For more than twenty years, the unassuming Rice Gallery on Rice University’s campus has been a jewel in the city: a one room, exclusively site-specific space. It’s internationally admired for the care and atmosphere of the shows. Unfortunately, Rice Gallery is closing as a much larger and flashier arts center has opened on campus. While I’m sure the new center is and will be impressive (and probably like most new university centers, seem to be uncannily rendered in CGI rather than built), the small but dense Rice Gallery will be missed.
In an elegant circular touch—I do appreciate when spaces execute the prestige—Rice Gallery has brought back one of its earliest shows, Sol Lewitt’s Glossy and Flat Black Squares #813. Lewitt’s famed wall drawings were conceptual and could be recreated by Lewitt’s own instructions. In this way Lewitt’s wall drawings are akin to Steve Reich’s Music for 18 Musicians and Terry Riley’s In C, pieces where the rigorousness of the instructions allow for endless, expansive interpretations is the piece.
In the newest installation, each of the three walls of the gallery has a black square (one wall holds two) that’s evenly divided in some formation—one side is flat, one side is glassy. In the true style of the minimal masters (Judd, Irwin etc.) such a simple set-up contains multitudes. The catalogue states: “Glossy and Flat Black Squares is painted directly on Rice Gallery’s pre-existing walls; nothing was changed to accommodate them. Their scale and proportion fit into and expand within the work’s architectural container, thus echoing, reverberating, and drawing attention to the fundamental qualities of spatial experience.” This is all true, and once inside the space, one most fully appreciates the dimensions and graceful proportions of the gallery.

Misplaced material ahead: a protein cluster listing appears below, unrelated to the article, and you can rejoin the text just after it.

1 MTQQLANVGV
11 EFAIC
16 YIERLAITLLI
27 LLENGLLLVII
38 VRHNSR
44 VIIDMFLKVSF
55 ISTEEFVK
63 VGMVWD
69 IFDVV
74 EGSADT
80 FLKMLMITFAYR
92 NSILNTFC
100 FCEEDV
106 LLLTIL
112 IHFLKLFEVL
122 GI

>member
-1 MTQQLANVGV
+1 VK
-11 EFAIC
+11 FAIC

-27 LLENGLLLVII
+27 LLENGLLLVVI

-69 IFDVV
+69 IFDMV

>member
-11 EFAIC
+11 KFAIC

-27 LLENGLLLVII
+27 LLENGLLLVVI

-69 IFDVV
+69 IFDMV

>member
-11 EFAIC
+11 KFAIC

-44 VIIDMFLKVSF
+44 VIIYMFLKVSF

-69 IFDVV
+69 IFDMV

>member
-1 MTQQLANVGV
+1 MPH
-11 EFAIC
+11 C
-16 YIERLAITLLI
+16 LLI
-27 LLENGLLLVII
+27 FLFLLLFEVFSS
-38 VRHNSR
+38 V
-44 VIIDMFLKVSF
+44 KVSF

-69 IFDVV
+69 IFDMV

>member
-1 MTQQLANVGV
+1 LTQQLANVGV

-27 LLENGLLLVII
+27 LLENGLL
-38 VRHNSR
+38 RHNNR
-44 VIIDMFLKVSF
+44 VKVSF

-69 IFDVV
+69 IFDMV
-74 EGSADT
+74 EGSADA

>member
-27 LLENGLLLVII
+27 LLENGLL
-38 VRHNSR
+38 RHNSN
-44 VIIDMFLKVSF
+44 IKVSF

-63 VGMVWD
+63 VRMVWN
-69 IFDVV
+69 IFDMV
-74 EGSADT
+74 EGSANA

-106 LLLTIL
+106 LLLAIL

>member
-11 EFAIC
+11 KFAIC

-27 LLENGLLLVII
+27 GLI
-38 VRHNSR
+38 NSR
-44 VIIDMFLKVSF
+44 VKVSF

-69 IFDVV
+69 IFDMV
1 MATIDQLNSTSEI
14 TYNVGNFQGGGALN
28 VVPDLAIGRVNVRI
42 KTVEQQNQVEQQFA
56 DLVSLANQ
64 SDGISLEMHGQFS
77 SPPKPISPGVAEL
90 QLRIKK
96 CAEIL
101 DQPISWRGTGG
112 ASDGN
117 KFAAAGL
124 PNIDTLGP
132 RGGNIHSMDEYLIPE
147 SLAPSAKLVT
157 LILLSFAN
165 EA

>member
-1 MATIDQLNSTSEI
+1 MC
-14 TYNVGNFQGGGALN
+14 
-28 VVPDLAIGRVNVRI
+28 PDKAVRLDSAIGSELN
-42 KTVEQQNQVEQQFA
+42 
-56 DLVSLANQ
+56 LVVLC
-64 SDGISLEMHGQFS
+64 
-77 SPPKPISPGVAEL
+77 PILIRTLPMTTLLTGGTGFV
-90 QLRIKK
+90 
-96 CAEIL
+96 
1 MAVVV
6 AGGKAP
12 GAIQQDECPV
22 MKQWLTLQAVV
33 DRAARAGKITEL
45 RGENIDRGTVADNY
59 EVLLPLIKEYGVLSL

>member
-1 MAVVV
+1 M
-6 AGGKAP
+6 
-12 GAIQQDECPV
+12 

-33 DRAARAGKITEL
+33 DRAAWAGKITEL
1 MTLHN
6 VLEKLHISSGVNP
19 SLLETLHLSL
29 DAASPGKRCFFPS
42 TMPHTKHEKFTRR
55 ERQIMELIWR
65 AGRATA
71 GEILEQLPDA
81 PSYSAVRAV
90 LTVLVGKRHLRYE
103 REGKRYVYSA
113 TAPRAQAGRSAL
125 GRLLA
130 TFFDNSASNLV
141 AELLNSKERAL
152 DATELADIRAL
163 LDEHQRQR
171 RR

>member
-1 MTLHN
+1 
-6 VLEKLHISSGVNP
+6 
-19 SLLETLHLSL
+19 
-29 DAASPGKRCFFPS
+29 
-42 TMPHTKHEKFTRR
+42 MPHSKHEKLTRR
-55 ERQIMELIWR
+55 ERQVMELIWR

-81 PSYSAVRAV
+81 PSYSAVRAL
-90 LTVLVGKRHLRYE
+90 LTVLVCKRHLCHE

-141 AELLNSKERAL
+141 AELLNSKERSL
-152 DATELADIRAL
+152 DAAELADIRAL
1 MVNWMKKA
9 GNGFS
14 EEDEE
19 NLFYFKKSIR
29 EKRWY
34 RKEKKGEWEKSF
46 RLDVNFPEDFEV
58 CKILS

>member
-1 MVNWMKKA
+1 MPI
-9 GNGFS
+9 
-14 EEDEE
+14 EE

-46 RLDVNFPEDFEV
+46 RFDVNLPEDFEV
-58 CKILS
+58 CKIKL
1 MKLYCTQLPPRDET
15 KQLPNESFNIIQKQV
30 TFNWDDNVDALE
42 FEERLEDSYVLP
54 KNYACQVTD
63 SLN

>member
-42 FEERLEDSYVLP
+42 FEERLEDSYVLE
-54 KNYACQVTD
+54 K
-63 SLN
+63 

But the show does not end there; the precision of the installation is a launchpad. The glossy sides of the square make great use of the bright halogen lighting in the gallery, creating inky pools and reflections of oneself, the other squares and the room itself. These dreamy and unsettling “parallel spaces” abruptly ends when one moves past the flat sides of the square. Given that this a posthumous piece (Lewitt died in 2007), the show functions as a lucid, fluid metaphorical experience of death. But the depths and luminosity of the glassy squares and the transporting surreal quality of the sequence from glassy to flat brings to mind the oceanic planet of Solaris, the black gel trap of Under the Skin, the abysses looming in the horror fiction of H.P. Lovecraft—that elemental science-fiction of the unknown.
It is fitting that the modest yet noble Rice Gallery should conclude its run with a show that really demonstrates how much you can do with a single room.
Through May 14 at Rice Gallery, Houston. Images via Rice Gallery.